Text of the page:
However, ignoring the past is unwise. We are forgiven, true. Yes, we are new creations. We are also, all of us, the sum total of the experiences, influences, and genetics of our past. To one degree or another, we’ve all been wounded by life. We live in a fallen world. All of us grow up having developed an outer shell to protect us from the world. Those experiences, wounds, that shell of ours, needs to be explored, understood, learned from, and integrated into who we are. We need to enter the heart space of our true identity as beloved in Christ. We cannot do that without fully owning our past. If new creation in Christ is used to avoid working through the past, we will never enter into the newness of the gospel.
Spiritual formation, discipleship, is the process of being molded increasingly towards the image of Christ. We never fully arrive in this life. Perhaps the process goes on for eternity. Perhaps the journey rather than the destination is the point. Regardless, we all know that we are not suddenly zapped into perfection by our baptism. We are forgiven. We are new creations. We are justified. Now begins the process of sanctification, of formation. To be formed into the image of Christ requires deep digging into the past. Before we can do that effectively, we must know that we know at a heart level that we are unconditionally loved by God.
There the journey begins.
That miracle-working rabbi is near
Quick! Bring your baby
Perhaps he will condescend to touch
Even an insignificant child.
Insignificant!? Not to me
For this child is the light of my life.
This way to Messiah.
Blocked. By his disciples.
Too busy. Don’t bother.
But he comes, indignant at them,
A stern rebuke then a gentle smile as
He takes this precious babe from my arms
And not only touches, but
Holds, hugs, cuddles, coos, smiles, laughs.
I have but a faint memory of that time
It was so long ago and I was so small
Perhaps no memory
Perhaps only memory of the story
I can feel those arms,
See that smile,
Hear that gentle voice
Sense that heart throbbing
I can see those eyes even now.
Nothing has ever been the same.
We Need to Doubt
Based on my reading of scripture, I’m convinced that God doesn’t mind doubt. In fact, I think doubt is an essential part of faith. The opposite of faith is fear, not doubt. That’s why perfect love casts out fear. Almost everybody in the Bible doubted. Eve doubted God’s goodness. Abraham doubted God’s ability to protect him, so he threw his wife under the proverbial bus (twice, no less). Job, David, Peter, Jesus’ mother Mary, Peter – they all had times of major doubt. Even Jesus himself expressed doubt on the cross.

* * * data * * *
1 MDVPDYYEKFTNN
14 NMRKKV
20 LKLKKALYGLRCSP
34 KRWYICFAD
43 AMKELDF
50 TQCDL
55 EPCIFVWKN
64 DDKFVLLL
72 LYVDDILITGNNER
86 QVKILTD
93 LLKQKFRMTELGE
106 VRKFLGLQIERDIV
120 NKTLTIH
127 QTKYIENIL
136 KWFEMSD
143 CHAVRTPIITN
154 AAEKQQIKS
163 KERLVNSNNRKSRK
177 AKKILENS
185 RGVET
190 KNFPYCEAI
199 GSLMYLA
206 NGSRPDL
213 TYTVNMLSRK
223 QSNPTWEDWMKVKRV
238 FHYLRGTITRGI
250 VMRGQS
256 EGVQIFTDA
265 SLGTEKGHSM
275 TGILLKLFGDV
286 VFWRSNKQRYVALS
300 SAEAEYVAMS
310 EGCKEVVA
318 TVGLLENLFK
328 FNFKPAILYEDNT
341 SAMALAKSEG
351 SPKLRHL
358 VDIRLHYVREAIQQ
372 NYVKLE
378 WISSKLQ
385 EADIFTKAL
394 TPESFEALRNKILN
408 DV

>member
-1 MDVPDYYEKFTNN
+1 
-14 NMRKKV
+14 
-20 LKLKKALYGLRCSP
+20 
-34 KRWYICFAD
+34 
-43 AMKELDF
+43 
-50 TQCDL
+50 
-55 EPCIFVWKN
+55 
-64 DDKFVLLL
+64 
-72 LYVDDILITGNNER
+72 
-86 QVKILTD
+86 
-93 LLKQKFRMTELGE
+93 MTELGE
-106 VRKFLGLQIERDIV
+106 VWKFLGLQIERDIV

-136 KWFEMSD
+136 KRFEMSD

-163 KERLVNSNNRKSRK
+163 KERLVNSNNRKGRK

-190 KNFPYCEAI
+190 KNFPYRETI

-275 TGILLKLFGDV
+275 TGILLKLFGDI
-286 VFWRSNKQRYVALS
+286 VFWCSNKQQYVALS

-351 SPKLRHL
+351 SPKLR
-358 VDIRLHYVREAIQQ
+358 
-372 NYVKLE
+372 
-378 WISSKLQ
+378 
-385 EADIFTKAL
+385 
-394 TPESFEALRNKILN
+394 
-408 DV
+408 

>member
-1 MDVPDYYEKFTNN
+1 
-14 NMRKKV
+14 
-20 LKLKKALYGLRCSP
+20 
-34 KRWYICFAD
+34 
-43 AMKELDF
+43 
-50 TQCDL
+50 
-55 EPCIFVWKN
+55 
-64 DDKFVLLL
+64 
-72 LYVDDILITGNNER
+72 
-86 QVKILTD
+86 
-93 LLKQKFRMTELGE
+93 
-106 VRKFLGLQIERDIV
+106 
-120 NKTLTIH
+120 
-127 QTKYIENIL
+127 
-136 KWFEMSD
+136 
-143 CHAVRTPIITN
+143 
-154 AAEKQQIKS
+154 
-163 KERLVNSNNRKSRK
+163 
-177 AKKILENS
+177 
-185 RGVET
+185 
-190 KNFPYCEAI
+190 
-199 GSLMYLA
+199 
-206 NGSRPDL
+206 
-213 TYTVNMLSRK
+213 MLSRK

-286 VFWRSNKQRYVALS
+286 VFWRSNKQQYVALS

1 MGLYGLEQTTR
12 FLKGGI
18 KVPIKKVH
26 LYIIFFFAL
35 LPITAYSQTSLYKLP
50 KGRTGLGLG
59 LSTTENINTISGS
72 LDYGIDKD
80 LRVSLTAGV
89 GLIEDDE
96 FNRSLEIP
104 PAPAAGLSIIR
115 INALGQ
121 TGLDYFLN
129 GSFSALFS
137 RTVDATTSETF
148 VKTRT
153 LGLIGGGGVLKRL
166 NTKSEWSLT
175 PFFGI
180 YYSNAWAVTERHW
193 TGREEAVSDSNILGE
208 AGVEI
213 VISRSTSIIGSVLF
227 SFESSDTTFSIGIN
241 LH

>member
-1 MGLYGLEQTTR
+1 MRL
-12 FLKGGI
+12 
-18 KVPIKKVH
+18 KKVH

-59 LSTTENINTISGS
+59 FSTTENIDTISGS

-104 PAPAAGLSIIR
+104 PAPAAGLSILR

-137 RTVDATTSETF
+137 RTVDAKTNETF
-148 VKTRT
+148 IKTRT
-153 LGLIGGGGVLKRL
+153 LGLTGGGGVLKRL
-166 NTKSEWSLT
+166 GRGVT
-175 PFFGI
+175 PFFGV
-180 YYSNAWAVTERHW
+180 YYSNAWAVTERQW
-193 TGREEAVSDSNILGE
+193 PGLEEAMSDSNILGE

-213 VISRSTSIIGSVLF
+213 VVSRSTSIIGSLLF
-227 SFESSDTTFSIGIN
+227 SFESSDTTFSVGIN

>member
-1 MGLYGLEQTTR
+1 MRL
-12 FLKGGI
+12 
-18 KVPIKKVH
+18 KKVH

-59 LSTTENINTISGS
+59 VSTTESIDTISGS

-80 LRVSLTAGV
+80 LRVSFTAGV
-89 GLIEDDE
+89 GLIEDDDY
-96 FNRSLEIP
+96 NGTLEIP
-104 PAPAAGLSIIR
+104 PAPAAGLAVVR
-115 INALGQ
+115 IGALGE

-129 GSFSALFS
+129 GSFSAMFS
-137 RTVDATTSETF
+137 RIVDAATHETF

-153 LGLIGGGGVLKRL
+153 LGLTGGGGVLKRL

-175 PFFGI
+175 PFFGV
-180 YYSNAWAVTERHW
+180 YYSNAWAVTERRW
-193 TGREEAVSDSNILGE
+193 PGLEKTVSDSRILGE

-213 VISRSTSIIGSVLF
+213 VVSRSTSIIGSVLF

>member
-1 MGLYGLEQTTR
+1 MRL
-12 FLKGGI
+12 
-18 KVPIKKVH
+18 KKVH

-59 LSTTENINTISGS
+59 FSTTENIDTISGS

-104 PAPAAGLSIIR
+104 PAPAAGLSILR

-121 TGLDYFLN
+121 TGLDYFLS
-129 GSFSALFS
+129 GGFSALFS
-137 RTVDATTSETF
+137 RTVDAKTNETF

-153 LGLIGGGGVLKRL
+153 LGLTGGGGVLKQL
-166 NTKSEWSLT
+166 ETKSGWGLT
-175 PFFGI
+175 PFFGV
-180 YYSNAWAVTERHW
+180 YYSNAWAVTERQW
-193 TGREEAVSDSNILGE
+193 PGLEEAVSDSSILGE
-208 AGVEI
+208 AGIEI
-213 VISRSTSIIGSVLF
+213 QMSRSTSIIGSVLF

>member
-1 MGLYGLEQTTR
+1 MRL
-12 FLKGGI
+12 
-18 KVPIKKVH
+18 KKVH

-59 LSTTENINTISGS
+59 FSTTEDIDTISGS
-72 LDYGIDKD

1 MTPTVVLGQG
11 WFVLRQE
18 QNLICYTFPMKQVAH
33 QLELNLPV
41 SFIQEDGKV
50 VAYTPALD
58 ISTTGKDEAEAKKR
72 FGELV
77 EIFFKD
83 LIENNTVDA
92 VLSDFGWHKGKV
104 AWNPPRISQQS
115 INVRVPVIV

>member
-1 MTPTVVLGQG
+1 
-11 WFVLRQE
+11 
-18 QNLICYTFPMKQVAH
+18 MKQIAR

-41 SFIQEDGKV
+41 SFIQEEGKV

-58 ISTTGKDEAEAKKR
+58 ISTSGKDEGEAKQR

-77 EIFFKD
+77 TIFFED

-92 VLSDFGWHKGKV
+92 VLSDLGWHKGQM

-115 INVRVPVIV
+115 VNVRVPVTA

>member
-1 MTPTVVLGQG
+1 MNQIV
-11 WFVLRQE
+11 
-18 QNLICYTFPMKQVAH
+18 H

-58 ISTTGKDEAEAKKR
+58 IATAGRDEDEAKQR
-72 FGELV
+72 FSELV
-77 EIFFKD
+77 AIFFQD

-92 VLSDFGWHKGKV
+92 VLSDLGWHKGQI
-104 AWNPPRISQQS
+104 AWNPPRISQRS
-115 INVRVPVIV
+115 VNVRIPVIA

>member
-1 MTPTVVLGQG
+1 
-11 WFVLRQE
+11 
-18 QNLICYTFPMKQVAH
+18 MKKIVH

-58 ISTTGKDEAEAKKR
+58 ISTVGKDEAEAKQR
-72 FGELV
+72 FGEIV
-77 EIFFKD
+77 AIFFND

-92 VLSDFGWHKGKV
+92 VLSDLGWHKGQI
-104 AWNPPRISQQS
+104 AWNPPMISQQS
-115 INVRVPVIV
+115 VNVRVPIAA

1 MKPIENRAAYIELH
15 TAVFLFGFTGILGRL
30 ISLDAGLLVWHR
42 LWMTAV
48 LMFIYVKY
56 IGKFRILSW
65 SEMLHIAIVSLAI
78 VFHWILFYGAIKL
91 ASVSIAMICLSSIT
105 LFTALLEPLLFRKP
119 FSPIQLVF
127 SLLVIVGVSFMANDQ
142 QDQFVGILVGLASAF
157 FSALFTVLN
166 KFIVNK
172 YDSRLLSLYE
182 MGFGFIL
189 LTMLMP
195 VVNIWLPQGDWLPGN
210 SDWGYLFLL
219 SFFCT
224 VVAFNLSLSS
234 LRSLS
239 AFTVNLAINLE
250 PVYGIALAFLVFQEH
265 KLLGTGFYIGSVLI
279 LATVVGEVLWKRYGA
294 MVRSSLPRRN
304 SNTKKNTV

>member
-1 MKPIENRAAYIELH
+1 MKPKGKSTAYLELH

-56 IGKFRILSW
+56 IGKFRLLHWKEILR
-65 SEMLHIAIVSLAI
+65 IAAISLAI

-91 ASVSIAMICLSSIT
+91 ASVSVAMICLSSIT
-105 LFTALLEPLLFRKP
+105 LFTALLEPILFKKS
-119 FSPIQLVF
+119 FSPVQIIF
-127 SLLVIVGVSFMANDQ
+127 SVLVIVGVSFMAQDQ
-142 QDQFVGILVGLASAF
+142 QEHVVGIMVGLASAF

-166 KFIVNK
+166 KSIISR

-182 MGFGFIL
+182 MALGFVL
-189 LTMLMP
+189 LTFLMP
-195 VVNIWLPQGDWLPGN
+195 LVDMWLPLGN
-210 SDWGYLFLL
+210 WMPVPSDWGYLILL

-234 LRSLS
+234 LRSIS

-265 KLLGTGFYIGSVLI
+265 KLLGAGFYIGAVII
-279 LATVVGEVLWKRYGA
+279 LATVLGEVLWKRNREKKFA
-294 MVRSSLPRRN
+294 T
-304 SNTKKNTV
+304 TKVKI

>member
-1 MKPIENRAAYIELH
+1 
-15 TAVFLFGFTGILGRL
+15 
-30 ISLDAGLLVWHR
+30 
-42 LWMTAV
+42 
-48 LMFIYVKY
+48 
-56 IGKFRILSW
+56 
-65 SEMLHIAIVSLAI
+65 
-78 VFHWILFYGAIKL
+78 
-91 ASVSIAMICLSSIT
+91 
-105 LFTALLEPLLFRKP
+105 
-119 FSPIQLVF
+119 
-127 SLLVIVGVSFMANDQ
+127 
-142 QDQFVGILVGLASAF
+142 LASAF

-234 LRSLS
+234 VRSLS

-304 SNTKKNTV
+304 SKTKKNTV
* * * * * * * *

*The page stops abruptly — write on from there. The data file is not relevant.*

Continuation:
It seems that every dedicated follower of Christ doubted. St. John of the Cross had his dark nights of the soul. Mother Theresa (now St. Theresa of Calcutta) had extended periods of doubting even the existence of God.
I’ll go a step further – doubt is essential for spiritual growth. The person who never doubts is thinking very superficially, living on the surface. The thundering, self-confident preacher who exudes certainty does us no favors. Arrogant certitude is the opposite of humility. Certitude is judgmental and unteachable. Humility admits I don’t know it all. I can learn from everyone and every circumstance. I may be wrong about things I believe. Honest doubt is a part of being poor of spirit. Honest doubt makes me teachable.
Yet, we’re attracted to certitude. We like the feeling of having all the right answers, of having life and God figured out. We enjoy the self-satisfaction of believing that me and my tribe are right and the other guys are wrong. We are attracted to certitude in our houses of worship, in politics, and in the world of business. Certitude feels very American. Certitude is essential for the fundamentalist and the patriot.
The way of Messiah Jesus requires us to jettison certitude along with the pride, arrogance, and judgmentalism that comes with it. Jesus leads us by way of Gethsemani and Calvary. Rather than dismiss doubts by plugging our ears to alternative ideas, an unpretentious disciple brings her doubts honestly to God and others. The genuine apprentice of the Master complains in prayer like a psalmist.